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DERRICK FIELDS v. COMMONWEALTH PENNSYLVANIA (10/27/80)

decided: October 27, 1980.

DERRICK FIELDS, PETITIONER
v.
COMMONWEALTH OF PENNSYLVANIA, UNEMPLOYMENT COMPENSATION BOARD OF REVIEW, RESPONDENT



Appeal from the Order of the Unemployment Compensation Board of Review in case of In Re: Claim of Derrick Fields, No. B-171118.

COUNSEL

Terry L. Fromson, for petitioner.

Karen Durkin, Assistant Attorney General, with her James K. Bradley, Assistant Attorney General, Richard Wagner, Chief Counsel, and Harvey Bartle, III, Acting Attorney General, for respondent.

President Judge Crumlish and Judges MacPhail and Williams, Jr., sitting as a panel of three. Opinion by President Judge Crumlish. Judge Williams, Jr., concurs in the result only.

Author: Crumlish

[ 54 Pa. Commw. Page 364]

Derrick Fields appeals an Unemployment Compensation Board of Review Order denying him benefits because of willful misconduct under Section 402(e) of the Unemployment Compensation Law, Act of December 5, 1936, Second Ex. Sess., P.L. (1937) 2897, as amended, 43 P.S. ยง 802(e). We remand.

During Fields' ten-month employment with the Institute of Pennsylvania Hospital (Institute), he reported late for work on 28 occasions. He had been repeatedly warned and had once been suspended. On July 21, 1979, he was notified in writing that his job would be terminated if he sustained three subsequent

[ 54 Pa. Commw. Page 365]

    late reports. Fields was late again four more times and was terminated. Fields contends he was not in willful violation because two occasions were illness-provoked.

"There is no question that tardiness, without good cause, especially when accompanied by past violations and warnings, constitutes willful misconduct." Spicer v. Unemployment Compensation Board of Review, 47 Pa. Commonwealth Ct. 272, 407 A.2d 929 (1979), Bowers v. Unemployment Compensation Board of Review, 38 Pa. Commonwealth Ct. 171, 392 A.2d 890 (1978). It is also clear that absence from work because of illness in and of itself does not constitute willful misconduct.*fn1 Gardner v. Unemployment Compensation Board of Review, 29 Pa. Commonwealth Ct. 548, 372 A.2d 38 (1978), Unemployment Compensation Board of Review v. Kells, 22 Pa. Commonwealth Ct. 479, 349 A.2d 511 (1975).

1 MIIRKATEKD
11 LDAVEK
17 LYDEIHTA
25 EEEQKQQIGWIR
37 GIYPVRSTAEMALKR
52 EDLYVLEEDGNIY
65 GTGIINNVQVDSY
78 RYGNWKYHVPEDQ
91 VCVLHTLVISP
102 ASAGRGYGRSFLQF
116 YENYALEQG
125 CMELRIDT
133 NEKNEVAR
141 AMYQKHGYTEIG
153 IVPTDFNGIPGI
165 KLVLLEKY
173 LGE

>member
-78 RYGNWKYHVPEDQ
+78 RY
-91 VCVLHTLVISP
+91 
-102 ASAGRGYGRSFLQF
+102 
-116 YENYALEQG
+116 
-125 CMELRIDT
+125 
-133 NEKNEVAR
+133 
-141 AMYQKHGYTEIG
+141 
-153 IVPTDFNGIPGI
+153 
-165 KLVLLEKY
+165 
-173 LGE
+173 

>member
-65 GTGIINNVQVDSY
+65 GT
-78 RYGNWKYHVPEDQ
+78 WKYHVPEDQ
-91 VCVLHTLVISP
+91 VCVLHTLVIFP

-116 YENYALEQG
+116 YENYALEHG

In order for this Court to properly exercise its appellate review, the Board must make adequate findings of fact so as to resolve issues raised by the evidence. Miller v. Unemployment Compensation Board of Review, 52 Pa. Commonwealth Ct. 151, 415 A.2d 454 (1980), Curtis v. Unemployment Compensation Board of Review, 32 Pa. Commonwealth Ct. 462, 379 A.2d 1069 (1977). As we have said in the past, justification advanced by a claimant for his conduct is a crucial issue which the Board must resolve. Taylor v. Unemployment Compensation Board of Review, 49 Pa. Commonwealth Ct. 59, 410 A.2d 400 (1979). Here, Fields offered illness as an explanation for his lateness.

[ 54 Pa. Commw. Page 366]

The record establishes that Fields sought and received medical attention during the time in which he was charged with being late. The Board, however, made no findings as to whether the alleged illness prevented Fields from being on time for work. As the issue of illness, if ...


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